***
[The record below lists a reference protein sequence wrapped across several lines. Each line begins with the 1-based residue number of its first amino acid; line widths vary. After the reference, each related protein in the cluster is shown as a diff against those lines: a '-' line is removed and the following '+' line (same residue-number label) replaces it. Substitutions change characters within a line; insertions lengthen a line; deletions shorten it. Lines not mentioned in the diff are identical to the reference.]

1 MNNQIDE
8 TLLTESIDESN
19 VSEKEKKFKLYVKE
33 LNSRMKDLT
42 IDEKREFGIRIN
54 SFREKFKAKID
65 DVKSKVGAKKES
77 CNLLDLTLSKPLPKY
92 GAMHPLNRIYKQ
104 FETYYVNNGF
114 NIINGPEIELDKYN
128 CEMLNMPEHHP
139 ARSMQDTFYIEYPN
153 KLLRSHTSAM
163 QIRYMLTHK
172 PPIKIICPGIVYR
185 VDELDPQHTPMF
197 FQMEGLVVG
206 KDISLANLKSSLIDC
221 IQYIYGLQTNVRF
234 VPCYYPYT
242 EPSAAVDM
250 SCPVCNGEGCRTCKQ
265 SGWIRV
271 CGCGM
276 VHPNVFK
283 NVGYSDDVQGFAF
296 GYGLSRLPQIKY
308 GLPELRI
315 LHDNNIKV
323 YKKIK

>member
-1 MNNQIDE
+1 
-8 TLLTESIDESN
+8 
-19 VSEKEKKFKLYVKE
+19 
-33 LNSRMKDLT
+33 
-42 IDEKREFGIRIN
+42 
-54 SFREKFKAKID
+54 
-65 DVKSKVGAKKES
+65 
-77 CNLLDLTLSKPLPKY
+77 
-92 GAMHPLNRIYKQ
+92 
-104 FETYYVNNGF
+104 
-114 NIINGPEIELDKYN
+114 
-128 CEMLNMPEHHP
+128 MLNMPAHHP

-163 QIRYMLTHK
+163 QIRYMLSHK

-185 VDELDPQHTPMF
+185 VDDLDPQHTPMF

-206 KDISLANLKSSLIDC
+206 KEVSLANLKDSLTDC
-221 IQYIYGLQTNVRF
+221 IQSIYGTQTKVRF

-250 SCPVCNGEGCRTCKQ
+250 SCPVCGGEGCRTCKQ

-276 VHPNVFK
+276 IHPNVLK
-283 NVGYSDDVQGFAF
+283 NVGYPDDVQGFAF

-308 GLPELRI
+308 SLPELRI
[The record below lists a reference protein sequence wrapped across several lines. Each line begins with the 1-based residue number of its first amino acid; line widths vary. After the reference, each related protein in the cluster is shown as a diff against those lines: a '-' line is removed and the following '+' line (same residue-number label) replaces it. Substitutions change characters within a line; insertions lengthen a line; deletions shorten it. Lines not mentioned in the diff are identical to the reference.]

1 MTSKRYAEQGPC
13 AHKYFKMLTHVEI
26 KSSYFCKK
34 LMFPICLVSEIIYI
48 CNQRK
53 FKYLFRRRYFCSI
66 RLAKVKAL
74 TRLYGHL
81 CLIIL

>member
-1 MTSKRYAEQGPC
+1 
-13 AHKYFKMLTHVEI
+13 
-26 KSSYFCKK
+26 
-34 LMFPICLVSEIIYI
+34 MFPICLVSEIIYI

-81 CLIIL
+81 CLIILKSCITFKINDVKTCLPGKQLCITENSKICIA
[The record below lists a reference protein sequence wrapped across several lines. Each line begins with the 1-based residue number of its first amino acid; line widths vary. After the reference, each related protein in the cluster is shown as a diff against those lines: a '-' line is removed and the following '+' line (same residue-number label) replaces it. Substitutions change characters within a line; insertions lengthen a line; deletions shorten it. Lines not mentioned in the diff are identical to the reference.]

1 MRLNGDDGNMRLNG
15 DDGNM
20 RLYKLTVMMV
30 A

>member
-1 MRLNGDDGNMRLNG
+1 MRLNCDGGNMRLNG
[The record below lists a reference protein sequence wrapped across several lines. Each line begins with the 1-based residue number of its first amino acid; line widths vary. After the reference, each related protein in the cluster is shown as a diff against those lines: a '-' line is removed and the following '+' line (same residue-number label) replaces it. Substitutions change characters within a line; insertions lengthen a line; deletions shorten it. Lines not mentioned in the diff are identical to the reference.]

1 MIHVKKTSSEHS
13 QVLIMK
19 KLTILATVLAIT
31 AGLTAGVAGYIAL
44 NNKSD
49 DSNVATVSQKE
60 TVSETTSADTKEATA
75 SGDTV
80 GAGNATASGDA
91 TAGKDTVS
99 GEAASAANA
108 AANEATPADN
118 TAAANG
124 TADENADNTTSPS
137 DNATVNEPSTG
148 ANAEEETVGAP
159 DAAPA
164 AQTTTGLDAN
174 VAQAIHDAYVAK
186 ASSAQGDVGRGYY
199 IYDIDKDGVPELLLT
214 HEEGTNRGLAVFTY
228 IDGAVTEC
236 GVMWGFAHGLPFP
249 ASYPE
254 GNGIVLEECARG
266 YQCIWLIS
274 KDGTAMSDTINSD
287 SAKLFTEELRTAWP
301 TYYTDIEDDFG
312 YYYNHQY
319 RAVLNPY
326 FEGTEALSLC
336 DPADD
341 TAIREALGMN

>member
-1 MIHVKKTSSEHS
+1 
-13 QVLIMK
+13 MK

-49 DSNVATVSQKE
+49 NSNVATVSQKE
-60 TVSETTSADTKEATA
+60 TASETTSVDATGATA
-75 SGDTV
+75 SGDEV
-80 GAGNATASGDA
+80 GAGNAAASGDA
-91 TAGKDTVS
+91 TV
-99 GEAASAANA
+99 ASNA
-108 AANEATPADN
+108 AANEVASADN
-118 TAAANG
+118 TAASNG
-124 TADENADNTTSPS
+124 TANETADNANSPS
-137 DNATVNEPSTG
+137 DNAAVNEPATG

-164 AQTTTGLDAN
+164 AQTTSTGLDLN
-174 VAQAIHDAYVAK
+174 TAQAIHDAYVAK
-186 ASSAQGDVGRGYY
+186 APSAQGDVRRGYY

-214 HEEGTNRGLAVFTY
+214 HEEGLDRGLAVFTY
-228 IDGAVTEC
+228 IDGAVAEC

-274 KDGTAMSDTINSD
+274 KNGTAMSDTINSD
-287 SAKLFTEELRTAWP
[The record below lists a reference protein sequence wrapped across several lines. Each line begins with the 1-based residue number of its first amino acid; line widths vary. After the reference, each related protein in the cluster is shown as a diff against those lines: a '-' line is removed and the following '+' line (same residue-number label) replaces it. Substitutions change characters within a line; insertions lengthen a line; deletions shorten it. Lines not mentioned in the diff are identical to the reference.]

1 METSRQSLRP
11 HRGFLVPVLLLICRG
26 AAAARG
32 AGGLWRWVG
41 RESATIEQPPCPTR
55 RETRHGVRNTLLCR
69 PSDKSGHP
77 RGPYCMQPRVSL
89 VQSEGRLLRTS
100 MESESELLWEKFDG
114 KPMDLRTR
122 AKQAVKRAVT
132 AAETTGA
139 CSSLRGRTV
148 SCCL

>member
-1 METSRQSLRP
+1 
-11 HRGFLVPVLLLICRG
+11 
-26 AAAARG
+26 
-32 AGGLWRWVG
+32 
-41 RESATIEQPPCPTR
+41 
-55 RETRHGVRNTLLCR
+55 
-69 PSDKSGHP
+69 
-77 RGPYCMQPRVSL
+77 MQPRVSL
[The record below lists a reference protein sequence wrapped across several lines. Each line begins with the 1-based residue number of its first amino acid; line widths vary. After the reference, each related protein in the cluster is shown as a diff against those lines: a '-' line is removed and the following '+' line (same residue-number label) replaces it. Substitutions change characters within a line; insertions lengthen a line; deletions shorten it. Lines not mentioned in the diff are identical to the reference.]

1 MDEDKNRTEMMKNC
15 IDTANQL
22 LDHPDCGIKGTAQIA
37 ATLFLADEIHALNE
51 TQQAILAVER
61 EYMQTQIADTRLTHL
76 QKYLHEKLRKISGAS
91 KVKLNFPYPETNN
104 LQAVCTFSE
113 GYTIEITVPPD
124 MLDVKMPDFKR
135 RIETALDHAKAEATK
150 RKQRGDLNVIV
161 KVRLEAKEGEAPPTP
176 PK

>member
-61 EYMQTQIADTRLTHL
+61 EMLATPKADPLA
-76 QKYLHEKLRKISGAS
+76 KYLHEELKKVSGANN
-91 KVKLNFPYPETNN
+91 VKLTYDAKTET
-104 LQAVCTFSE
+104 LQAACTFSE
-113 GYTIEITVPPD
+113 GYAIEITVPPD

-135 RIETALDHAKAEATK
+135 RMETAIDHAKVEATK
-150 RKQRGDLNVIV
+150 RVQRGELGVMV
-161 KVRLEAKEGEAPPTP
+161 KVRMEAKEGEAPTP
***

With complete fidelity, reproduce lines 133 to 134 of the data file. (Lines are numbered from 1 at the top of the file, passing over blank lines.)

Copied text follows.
301 TYYTDIEDDFG
312 YYYNHQY